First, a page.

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Genome editing, gene drives, and synthetic biology: Will they contribute to disease-resistant crops, and who will benefit?

New paper outlines potential uses of genetic engineering technologies to address problems that affect resource-poor farmers and consumers.

Ensuring the access of small-scale farmers to products and potential benefits from genetic engineering (GE) technologies for agriculture will require concerted investment and research by public institutions worldwide and particularly in low- and middle-income countries.

This was a key conclusion of a new review paper describing cutting-edge GE applications that offer exciting options to enhance the disease and pest resistance of important food crops and the ecological sustainability of cropping systems.

The technologies include gene editing (site-specific changes to DNA in a genome), gene drives (greatly enhancing or reducing frequency of genes that affect insect or pathogen reproduction), and synthetic biology (re-design or construction of biological devices, for example chromosomes or organelles).

Authored by international experts in policy, socioeconomics, and biological science, the new paper outlines potential uses of the technologies, particularly to address problems that affect resource-poor farmers or consumers, such as the viruses that attack cassava, the Striga weed that is a parasite of maize, or the fungal pathogen of groundnut that produces deadly toxins.

A weak capacity for research and development in many countries, combined with a small and declining public investment, raises questions about those nations’ ability to develop and deliver high-quality GE technologies or realize their benefits.

“The concern is that farmers not served by leading companies, who are developing the technologies, will be unable to obtain new, resistant crop varieties or other products of these technologies,” said Kevin Pixley, director of the genetic resources program of the International Maize and Wheat Improvement Center (CIMMYT) and first author of the new paper.

The technologies have already proven effective for controlling bacterial, fungal, and viral plant pathogens, as well as insects that transmit them. For example, GE approaches to control cassava brown streak disease and cassava bacterial blight—for which there are few or no known sources of resistance in cassava itself—appear on track to produce resistant versions of cassava.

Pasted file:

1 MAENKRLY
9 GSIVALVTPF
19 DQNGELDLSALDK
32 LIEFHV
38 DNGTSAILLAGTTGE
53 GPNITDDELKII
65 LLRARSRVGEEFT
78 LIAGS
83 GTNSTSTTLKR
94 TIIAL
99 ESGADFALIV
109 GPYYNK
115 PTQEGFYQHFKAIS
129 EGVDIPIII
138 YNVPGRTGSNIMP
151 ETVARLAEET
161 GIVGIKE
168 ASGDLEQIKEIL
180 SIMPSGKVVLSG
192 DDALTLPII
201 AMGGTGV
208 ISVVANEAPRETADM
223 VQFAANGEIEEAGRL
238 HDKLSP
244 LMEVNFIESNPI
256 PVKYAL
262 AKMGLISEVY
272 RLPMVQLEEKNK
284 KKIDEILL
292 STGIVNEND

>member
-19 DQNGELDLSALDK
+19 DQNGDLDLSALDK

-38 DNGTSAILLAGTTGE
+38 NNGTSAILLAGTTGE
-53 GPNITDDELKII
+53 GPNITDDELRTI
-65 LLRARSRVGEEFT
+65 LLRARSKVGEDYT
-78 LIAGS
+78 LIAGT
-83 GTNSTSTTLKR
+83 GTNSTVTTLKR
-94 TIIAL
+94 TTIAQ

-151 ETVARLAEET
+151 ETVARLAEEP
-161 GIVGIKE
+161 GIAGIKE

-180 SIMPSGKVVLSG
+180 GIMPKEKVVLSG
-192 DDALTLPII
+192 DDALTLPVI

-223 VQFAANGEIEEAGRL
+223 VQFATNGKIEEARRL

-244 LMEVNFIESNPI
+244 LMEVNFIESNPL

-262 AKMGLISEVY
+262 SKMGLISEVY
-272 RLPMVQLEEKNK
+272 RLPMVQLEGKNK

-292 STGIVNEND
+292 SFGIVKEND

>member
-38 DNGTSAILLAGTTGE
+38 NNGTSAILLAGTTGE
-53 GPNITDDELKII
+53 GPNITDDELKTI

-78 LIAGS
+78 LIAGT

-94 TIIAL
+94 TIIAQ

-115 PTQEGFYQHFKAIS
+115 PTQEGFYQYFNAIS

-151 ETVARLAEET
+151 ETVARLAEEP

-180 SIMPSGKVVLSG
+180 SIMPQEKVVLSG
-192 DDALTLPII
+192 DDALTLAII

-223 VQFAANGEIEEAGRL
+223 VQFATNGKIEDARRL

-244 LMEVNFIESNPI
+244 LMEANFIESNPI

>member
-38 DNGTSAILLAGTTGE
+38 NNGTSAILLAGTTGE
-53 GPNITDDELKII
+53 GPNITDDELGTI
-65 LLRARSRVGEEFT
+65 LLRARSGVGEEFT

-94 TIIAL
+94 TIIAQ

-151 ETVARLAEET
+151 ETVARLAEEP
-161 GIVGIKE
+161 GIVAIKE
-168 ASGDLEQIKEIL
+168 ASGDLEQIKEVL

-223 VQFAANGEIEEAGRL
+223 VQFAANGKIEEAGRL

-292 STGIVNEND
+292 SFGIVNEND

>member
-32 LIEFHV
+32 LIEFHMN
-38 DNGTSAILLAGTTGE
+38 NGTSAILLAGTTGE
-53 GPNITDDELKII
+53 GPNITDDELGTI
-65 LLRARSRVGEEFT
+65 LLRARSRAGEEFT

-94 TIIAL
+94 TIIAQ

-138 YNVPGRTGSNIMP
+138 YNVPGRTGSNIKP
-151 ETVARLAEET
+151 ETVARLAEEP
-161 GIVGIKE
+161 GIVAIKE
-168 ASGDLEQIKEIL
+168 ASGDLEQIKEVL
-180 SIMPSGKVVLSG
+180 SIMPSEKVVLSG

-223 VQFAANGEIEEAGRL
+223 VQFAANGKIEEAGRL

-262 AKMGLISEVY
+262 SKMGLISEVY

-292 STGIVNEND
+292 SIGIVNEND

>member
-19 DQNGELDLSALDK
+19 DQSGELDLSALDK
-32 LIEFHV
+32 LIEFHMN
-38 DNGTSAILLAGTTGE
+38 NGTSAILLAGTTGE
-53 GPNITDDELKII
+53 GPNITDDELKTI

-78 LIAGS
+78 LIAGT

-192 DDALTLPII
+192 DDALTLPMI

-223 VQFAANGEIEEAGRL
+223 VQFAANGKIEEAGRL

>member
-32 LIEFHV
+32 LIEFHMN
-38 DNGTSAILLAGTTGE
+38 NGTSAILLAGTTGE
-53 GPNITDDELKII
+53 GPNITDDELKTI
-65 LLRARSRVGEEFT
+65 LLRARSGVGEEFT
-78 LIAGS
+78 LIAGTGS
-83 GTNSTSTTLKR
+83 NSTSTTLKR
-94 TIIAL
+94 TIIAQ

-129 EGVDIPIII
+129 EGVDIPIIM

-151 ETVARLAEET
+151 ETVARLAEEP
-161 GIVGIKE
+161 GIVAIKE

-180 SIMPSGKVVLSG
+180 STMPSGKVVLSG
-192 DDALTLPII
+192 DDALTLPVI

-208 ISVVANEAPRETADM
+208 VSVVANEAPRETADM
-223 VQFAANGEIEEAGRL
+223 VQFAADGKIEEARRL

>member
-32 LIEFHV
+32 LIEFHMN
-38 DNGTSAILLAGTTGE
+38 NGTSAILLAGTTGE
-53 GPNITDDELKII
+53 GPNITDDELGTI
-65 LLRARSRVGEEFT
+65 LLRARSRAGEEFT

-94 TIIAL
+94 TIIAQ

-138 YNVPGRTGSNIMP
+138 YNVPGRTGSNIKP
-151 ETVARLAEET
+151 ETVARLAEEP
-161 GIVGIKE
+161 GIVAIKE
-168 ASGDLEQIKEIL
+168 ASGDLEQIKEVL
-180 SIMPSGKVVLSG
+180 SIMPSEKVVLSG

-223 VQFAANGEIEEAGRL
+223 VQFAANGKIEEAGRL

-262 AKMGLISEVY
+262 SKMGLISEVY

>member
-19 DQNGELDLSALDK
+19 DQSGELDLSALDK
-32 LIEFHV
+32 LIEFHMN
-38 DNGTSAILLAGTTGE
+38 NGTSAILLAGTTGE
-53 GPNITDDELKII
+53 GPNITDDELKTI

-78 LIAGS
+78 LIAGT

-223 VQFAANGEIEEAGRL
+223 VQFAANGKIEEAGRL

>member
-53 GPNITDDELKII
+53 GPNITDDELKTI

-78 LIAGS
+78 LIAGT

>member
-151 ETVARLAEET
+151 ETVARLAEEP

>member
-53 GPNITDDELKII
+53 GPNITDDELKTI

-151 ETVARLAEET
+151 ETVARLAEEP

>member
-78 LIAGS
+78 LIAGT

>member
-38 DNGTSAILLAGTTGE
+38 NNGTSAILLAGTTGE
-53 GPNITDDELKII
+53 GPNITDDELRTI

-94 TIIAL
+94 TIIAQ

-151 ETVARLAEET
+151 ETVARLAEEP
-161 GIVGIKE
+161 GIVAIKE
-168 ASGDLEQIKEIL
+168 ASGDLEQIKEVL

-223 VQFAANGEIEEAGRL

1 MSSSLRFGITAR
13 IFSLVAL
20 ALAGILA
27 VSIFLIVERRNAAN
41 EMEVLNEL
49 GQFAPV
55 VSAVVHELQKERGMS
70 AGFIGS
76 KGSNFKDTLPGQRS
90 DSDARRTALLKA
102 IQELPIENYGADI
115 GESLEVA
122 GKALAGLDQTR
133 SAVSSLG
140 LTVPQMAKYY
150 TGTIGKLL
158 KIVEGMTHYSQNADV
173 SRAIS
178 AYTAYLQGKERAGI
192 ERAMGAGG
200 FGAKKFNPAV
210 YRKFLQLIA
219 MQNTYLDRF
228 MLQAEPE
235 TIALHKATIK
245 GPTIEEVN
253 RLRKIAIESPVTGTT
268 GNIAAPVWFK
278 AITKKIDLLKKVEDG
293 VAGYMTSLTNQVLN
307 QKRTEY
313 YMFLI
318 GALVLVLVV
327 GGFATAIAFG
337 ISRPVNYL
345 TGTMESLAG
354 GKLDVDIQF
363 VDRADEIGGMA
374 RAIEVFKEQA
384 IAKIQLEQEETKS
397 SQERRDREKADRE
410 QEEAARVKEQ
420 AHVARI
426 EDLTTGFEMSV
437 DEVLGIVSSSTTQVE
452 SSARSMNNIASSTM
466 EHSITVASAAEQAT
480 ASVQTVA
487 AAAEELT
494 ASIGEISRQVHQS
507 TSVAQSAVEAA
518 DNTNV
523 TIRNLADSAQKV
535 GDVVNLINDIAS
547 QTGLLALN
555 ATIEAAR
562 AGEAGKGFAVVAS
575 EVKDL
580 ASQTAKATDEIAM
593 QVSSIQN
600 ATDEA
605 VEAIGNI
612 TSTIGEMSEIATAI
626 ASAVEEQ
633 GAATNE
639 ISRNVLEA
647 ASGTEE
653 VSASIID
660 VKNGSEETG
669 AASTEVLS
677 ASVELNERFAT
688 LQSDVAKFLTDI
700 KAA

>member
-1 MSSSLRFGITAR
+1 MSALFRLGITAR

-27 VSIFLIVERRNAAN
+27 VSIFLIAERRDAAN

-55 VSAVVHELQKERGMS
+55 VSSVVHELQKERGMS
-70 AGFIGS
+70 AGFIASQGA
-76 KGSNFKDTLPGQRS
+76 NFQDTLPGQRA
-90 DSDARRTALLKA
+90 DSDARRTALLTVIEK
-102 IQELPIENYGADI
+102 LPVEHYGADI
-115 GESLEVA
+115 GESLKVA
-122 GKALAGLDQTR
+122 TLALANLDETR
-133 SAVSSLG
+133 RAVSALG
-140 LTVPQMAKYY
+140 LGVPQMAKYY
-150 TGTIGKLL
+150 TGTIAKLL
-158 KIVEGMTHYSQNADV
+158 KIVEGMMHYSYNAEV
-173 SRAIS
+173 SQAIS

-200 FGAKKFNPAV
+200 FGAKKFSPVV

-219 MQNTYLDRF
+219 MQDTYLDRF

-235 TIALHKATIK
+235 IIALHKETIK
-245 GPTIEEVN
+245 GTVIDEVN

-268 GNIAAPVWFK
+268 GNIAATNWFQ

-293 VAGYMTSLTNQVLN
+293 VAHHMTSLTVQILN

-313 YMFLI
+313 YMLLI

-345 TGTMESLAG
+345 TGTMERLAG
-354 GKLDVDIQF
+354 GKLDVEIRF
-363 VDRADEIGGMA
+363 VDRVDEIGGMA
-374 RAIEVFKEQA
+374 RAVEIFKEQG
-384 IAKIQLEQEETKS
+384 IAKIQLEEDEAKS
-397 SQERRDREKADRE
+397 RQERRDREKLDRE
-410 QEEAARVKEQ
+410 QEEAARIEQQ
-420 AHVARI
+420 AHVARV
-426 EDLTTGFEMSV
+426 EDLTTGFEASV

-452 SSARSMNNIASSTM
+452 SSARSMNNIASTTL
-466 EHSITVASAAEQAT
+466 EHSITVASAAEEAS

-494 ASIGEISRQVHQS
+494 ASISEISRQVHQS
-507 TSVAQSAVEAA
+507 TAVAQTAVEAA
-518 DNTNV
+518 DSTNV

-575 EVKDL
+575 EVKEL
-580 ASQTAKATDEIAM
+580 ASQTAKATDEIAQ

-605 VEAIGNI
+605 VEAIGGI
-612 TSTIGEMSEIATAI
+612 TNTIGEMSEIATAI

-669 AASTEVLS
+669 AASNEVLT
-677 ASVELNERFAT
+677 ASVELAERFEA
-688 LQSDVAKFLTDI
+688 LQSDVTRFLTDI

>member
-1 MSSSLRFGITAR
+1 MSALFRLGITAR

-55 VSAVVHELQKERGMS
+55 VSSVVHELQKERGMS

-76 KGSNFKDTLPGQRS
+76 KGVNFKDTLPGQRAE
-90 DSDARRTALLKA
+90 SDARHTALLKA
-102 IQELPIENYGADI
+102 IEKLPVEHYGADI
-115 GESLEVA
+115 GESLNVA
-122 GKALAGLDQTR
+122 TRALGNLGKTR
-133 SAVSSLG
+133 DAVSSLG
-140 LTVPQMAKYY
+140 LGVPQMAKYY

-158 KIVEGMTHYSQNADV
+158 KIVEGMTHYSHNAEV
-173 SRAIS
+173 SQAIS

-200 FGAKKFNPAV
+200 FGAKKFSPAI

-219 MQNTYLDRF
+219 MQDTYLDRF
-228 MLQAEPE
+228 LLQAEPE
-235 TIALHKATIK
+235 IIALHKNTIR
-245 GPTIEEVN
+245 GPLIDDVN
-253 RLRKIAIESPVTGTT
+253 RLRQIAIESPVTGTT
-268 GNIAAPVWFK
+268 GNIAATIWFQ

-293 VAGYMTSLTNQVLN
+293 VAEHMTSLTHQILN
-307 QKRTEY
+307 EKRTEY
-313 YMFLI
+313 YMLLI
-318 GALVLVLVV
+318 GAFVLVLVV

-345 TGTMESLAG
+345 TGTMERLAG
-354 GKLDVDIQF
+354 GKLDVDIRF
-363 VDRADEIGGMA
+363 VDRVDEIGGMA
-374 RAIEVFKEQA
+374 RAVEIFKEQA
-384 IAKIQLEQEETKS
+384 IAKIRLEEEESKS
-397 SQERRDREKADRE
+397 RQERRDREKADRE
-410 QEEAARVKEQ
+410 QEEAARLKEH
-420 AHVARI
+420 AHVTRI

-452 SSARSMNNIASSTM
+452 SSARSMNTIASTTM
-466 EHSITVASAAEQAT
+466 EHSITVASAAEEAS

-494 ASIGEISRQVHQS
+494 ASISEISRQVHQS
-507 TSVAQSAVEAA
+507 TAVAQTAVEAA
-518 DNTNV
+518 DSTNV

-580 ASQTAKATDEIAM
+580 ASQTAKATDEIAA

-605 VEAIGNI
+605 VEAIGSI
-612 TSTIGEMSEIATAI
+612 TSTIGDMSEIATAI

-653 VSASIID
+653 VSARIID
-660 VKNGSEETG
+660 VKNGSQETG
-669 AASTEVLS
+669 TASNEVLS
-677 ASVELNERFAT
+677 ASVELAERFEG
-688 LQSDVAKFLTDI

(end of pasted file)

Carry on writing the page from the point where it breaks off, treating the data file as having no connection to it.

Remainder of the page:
Future gene drive technologies that can be kept within specific areas and reversed if needed may offer ways to control insects that carry plant diseases or weeds that damage crops, and synthetic biology could someday create plants that are immune to invading viruses.

Institutional forces (arrows) alter the balance of (a) research and development (R&D) investments by the public relative to the private sector, (b) R&D emphasis on crops with low-value relative to high-value seed markets, which are often the crops of resource-poor versus resource-wealthy farmers, and therefore (c) who will benefit from the technologies as consumers of the improved crops. Achieving equity in access to the potential benefits of genetically engineered crops (or any technology, e.g., internet, cell phones, or radio) may require policy changes and actions (forces) to counterbalance prevailing trends. (Figure: Nancy Valtierra/CIMMYT)
Institutional forces (arrows) alter the balance of public vs private research / development investments and the relative emphasis on low vs high value crops, factors that help determine who benefits (resource-poor vs wealthy farmers?) from the application of advanced technologies in crop breeding. (Figure: Nancy Valtierra/CIMMYT)

“The private sector is likely to invest mainly in major crops and major traits that will bring them profits, so work on minor, perennial, clonal, or staple food crops of lower-income countries may suffer,” said José Falck-Zepeda, senior research fellow and leader of the policy team in the program for biosafety systems of the International Food Policy Research Institute (IFPRI) and a co-author of the review paper.

Many countries are still deciding whether and how they will regulate new GE products. The new paper explains how key factors including the cost and complexity of complying with biosafety regulations will shape the potential distribution of the technologies and products, determining which institutions undertake the related research and, as a result, which traits and crops are studied.

Civil society concerns regarding GE technologies and how or by whom they are deployed add important considerations to the complex questions surrounding the use of GE products.

“Realizing the potential of GE crops will require investments and policies for research, intellectual property regimes, and regulatory frameworks,” say the authors, “and societies must also address legitimate concerns about their responsible stewardship, agroecological sustainability, and equitable access to associated benefits.”

An open-access version of the full paper is available online:
Pixley, K.V., J.B. Falck-Zepeda, K.E. Giller, L.L. Glenna, F. Gould, C.A. Mallory-Smith, D.M. Stelly, and C.N. Stewart. 2019. Genome editing, gene drives, and synthetic biology: Will they contribute to disease-resistant crops, and who will benefit? Annu. Rev. Phytopathol 57:8.1–8.24.

See also the related feature by the International Food Policy Research Institute (IFPRI):
Will genetic engineering contribute to disease-resistant crops, and who will benefit?